Quiz Answers and Explanations
The Formation of Sales and Lease Contracts
1. The UCC attempts to provide which of the following:
  1. guidelines for making common law contracts that deal with the sale of land.
    Incorrect. The UCC does not deal with the sale of land at all.

  2. all international contracts for the sale of securities.
    Incorrect. The UCC does not cover many international sales. The CISG is applicable in many instances.

  3. a consistent and integrated framework of rules to deal with all aspects of commercial sales transactions.
    Correct. The UCC attempts to provide a logical framework for these kinds of commercial transactions - in contrast to many state rules the UCC provides one set of rules.

  4. a consistent body of rules for dealing with criminal violations of the law that involve either securities or government bonds.
    Incorrect. The UCC does not deal with criminal law at all.

2. The UCC has been adopted:
  1. by approximately half of the states in the US.
    Incorrect. All states have adopted some form of the UCC.

  2. by the industrialized states of the northeast and sw legal.
    Incorrect. The northeastern and western states are not the only ones to have adopted this uniform body of law.

  3. by a few states.
    Incorrect. Each state has adopted the UCC.

  4. by all states in one form or another.
    Correct. Because of the benefits offered by a consistent body of law, all states have adopted the UCC.

3. Article 2 of the UCC governs:
  1. the sale of land.
    Incorrect. The common law, not the UCC, governs the sale of land.

  2. sales contracts.
    Correct. Article 2 deals with the sale of goods.

  3. negotiable instruments.
    Incorrect. Article 3 deals with negotiable instruments.

  4. bulk sales.
    Incorrect. Article 6 deals with bulk sales.

4. Daniel contracts with Mary to provide him with expert legal advice on the sale of his business. Daniel's contract with Mary is governed by:
  1. Article 2 of the UCC.
    Incorrect. Article 2 does not cover contracts for service and Mary is providing Daniel with a service, not with a good.

  2. Article 6 of the UCC.
    Incorrect. Article 6 deals with bulk transfers of a major part of one's material, supplies, merchandise or other inventory not made in the ordinary course of business.

  3. Article 2A of the UCC.
    Incorrect. Article 2A deals with leases, not with the provision of services.

  4. the common law.
    Correct. The common law would apply in this case.

5. In order for the rules contained in the UCC to apply to a sale of goods, the goods must:
  1. be for retail use only.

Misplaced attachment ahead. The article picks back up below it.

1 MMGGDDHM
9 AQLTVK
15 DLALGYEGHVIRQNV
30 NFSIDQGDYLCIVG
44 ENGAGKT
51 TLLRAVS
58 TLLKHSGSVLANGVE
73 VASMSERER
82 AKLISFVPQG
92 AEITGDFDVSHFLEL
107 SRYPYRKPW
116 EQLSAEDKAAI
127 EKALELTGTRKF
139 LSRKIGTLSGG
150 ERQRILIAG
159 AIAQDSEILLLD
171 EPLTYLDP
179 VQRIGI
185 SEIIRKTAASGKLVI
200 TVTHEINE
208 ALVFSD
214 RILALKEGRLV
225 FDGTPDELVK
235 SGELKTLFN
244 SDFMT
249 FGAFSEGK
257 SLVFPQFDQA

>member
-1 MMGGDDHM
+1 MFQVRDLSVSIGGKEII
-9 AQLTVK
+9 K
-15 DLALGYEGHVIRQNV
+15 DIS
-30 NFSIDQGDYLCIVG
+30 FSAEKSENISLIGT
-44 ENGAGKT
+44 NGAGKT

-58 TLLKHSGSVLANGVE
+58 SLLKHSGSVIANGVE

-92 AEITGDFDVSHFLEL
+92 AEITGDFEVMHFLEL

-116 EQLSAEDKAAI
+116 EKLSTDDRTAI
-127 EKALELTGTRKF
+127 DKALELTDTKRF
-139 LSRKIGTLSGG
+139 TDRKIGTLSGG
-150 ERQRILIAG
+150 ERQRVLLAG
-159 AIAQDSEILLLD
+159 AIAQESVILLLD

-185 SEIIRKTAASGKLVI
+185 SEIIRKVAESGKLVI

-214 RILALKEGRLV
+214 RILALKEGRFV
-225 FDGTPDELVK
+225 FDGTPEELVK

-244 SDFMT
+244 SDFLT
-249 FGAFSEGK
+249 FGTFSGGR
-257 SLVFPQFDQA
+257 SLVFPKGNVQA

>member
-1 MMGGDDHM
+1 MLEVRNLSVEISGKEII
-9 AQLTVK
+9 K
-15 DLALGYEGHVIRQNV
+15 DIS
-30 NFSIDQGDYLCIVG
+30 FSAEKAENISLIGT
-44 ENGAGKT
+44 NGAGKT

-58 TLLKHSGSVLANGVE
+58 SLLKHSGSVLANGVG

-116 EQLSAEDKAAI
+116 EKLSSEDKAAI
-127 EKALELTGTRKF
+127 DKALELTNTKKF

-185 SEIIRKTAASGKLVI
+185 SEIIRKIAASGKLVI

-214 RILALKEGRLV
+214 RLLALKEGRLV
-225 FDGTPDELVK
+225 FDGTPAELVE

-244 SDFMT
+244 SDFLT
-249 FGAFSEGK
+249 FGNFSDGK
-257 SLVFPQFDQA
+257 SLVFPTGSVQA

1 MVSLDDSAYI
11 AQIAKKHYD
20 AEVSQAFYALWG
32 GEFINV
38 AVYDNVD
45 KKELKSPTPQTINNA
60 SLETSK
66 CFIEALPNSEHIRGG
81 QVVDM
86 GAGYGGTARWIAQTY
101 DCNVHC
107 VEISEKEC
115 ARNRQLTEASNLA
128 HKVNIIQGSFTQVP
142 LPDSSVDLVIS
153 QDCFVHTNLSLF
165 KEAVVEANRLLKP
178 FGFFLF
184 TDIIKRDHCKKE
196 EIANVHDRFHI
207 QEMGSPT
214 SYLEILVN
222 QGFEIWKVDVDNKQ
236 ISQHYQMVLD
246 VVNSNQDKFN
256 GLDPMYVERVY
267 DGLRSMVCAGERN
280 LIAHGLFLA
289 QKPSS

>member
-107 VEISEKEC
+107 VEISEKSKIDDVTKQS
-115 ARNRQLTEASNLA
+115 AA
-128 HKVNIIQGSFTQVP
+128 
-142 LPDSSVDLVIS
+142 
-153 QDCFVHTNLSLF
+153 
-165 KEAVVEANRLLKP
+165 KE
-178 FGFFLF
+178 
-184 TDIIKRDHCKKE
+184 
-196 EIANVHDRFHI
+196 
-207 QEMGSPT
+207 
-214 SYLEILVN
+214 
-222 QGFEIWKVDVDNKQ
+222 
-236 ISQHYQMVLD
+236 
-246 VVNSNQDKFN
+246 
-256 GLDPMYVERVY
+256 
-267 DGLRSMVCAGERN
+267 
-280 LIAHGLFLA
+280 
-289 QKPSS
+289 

Incorrect. The goods do not need to be used for retail purposes only.

  2. consist of some unique personal service.
    Incorrect. The UCC does not govern contracts for the sale of personal services.

  3. be tangible, that is, have physical existence.
    Correct. The goods sold must be tangible, unlike stocks or bonds.

  4. be associated with real estate.
    Incorrect. If the goods are associated with real estate their sale will not be covered by the UCC.

6. If Jim sells Smith copper that he removed from land he owns in Colorado, this contract:
  1. will be covered by Article 2 of the UCC.
    Correct. Jim is selling a good associated with real estate, in this case, mineral rights, which he can separate from the land. Therefore, this contract will be covered by Article 2.

  2. will be covered by Article 2A of the UCC.
    Incorrect. Article 2A covers leases, and this is a sale.

  3. will be covered by Article 3 of the UCC.
    Incorrect. Article 3 covers negotiable instruments.

  4. will be covered by the common law.
    Incorrect. Because Jim is selling a good associated with real estate that is separable, this contract will not be covered by the common law.

7. Now assume that Jim sells Smith the right to remove the copper, not the copper itself. In this case, the contract:
  1. will be covered by Article 2 of the UCC.
    Incorrect. Because the buyer is separating the goods, this contract is governed by the common law, not by the UCC.

  2. will be covered by Article 2A of the UCC.
    Incorrect. Article 2A covers leases, not the sale of mineral rights.

  3. will be covered by the land provisions of Article 4.
    Incorrect. There are no land provisions in Article 4.

  4. will be covered by the common law.
    Correct. This contract is covered by the common law because Smith is responsible for separating the goods (the minerals) from the land.

8. When merchants are involved in commercial transactions that involve the sale of goods, they are held to certain standards. When casual buyers or sellers are involved:
  1. they are not held to the same standards but lesser ones.
    Correct. The UCC holds casual buyers and sellers to less rigorous standards than the standards under which merchants operate.

  2. they are held to higher standards.